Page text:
Wednesday, October 26, 2011

On the importance of building tolerance to handling.

Oh, the indignities I make her suffer through...
The recent trip to the vet got me thinking about the importance of having a dog who is tolerant to body handling and being physically manipulated.

When it was obvious that Cohen had hurt herself she allowed me to give her a layperson's examination where I could ascertain roughly what was hurting her. She communicated clearly that she was in some degree of pain, but allowed me to palpate, stretch and squeeze as I went. Her "okay that hurt" signal was orienting to me and licking her lips.

When she was brought to the vet's, his examination was more thorough than mine. He checked patellas, hips (through some pretty invasive stretching) and other joints, not to mention taking her temperature. Clearly Cohen was stressed to be in a new environment and uncomfortable in a number of other ways, but she had very appropriate responses to her stress. All the while I was very mindful of her stress level and watched closely for signs that she was overwhelmed. I know that all animals are capable of biting, and those who are stressed and in pain have a lower bite threshold.

After how well she coped with the examination (and seeing an overweight elderly beagle having to be muzzled for an examination in the back room) it started me thinking about how much of Cohen's tolerance is genetic, and how much has been learned.

On the day we brought Cohen home, her breeder had just finished cutting her nails, and had recently bathed. Since then I've been cutting her nails every few weeks, brushing her weekly, and bathing her as necessary. Nail cuts are quick and uneventful. She's fine with being brushed, and unhappily tolerates me brushing mats out from behind her ears. "Do you want a shower" causes Cohen to toss out appeasement signals left and right, but she accepts bathing without additional complaint. I've taught Cohen to jump into my arms, and she is often picked up in play and is accustomed to being carried.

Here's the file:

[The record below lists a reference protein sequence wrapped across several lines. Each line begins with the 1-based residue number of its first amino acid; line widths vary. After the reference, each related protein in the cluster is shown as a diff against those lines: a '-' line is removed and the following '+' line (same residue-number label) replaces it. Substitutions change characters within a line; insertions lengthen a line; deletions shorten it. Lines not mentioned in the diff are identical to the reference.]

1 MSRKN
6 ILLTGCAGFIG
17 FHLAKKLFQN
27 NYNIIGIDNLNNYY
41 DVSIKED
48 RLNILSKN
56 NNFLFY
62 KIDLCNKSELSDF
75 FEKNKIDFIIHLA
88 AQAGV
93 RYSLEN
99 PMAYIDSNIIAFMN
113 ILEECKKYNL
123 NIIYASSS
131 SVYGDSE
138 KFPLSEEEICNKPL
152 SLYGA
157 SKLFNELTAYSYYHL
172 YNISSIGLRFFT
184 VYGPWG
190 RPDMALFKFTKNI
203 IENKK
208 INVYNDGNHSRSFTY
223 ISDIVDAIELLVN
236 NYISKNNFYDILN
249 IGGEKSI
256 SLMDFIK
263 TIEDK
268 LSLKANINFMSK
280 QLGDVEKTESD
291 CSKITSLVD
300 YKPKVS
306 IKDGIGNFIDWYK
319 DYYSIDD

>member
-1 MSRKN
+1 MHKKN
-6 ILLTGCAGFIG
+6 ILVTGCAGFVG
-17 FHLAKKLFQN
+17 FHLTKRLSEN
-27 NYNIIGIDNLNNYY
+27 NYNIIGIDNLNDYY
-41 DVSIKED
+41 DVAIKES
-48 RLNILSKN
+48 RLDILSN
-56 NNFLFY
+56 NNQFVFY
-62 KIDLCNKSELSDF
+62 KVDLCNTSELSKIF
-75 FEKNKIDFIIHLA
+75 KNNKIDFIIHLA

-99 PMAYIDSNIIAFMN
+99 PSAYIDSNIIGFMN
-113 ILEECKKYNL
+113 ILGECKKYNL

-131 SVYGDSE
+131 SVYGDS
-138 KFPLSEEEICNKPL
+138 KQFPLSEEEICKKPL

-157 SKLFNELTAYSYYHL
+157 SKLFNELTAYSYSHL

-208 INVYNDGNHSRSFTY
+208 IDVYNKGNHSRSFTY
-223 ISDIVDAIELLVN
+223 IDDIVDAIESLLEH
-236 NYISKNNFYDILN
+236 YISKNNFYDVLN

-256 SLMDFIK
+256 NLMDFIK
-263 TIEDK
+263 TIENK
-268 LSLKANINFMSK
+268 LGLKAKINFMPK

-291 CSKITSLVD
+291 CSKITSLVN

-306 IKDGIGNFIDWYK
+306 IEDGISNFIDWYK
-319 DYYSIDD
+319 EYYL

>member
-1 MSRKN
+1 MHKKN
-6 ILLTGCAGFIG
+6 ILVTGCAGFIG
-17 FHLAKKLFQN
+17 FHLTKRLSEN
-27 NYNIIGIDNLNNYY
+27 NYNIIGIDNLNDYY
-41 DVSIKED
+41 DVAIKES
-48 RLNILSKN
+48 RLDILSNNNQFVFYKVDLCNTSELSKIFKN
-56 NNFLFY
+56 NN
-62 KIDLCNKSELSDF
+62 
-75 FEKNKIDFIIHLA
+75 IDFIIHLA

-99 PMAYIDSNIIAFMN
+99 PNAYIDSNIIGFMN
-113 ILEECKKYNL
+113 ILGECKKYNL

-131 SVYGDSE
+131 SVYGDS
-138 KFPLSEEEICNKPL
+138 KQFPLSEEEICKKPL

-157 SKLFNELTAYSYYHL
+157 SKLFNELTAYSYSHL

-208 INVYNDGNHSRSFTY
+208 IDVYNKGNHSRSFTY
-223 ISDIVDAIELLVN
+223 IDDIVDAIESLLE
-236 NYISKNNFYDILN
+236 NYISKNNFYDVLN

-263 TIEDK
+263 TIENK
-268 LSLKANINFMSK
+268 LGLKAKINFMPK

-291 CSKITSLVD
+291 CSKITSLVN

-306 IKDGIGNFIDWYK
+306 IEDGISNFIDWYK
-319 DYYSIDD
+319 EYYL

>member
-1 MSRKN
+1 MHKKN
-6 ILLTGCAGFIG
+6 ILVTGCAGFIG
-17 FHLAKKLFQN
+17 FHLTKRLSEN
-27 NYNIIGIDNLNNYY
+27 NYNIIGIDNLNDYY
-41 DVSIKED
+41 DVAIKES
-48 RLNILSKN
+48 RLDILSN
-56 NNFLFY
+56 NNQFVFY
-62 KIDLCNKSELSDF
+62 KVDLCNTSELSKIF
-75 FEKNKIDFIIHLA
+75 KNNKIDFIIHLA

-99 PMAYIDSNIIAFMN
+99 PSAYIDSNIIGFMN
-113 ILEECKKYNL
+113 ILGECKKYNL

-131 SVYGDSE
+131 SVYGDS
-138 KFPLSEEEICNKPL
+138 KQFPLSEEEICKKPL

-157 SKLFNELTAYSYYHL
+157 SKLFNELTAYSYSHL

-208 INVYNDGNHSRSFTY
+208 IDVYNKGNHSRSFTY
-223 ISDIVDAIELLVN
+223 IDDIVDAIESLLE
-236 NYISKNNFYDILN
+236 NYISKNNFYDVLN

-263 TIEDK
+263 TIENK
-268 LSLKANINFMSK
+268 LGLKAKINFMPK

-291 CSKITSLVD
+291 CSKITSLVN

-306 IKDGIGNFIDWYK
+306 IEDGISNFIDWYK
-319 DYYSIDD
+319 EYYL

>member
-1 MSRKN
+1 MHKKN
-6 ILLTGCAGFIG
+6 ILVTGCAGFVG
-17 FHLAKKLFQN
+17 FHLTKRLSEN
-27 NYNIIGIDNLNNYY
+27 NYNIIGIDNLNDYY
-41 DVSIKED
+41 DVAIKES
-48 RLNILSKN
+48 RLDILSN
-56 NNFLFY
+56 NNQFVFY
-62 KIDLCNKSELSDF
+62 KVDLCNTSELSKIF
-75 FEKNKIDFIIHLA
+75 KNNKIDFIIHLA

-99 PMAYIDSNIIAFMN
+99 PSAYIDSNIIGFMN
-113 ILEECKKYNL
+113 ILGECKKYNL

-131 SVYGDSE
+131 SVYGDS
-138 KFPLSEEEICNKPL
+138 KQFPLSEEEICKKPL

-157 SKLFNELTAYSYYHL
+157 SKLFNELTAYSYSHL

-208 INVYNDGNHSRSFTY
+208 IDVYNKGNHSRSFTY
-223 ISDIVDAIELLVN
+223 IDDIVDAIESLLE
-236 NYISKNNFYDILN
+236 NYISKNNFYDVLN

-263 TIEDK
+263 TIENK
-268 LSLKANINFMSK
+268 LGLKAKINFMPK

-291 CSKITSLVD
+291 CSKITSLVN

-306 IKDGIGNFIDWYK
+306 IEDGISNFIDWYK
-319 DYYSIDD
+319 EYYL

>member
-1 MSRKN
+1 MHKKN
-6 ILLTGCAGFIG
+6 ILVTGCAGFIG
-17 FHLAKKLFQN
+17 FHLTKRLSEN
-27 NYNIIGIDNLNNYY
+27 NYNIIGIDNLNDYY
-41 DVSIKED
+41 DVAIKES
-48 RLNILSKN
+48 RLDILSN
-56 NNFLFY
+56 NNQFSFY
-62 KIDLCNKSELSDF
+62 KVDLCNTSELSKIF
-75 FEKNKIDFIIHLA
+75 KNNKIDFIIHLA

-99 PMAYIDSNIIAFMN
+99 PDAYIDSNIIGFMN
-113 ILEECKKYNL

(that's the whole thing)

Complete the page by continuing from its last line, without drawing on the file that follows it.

I've always made a point of handling her body casually while we play, and I'll offer up treats for particularly invasive methods. Lately I've been working at handling Cohen's mouth: pulling back her chops or opening it manually. In a perfect world all this preparation would be for naught, but accidents can and do happen.

The examination yesterday served to be a marker of my success. I won't deny that some of that success is due to her genetics -- she is unusually emotionally resilient when you look at how flighty she can be at times. It gives me confidence that Cohen will cope with whatever the future may have in store for her.

Don't underestimate the importance of desensitizing your animals to being handled. It can be achieved in mere minutes a day, and can really pay off in the long run.

1 comment:

  1. This is something I worked very hard with Steve on when he was a baby. He was very very uncomfortable with being handled. He'd tense and growl and I'm sure he would have bitten me if I'd pushed him about it. Especially when it came to his head/face/ears.

    It's very important to me that I be able to touch and handle and medicate my dogs easily and by myself, so it's something I'm totally willing to put time into. Cheese made all the difference in his attitude :) Now I can check all his parts, he was very cooperative about his physical therapy when he had his injury, and he tolerates a full examination by pretty much anyone.

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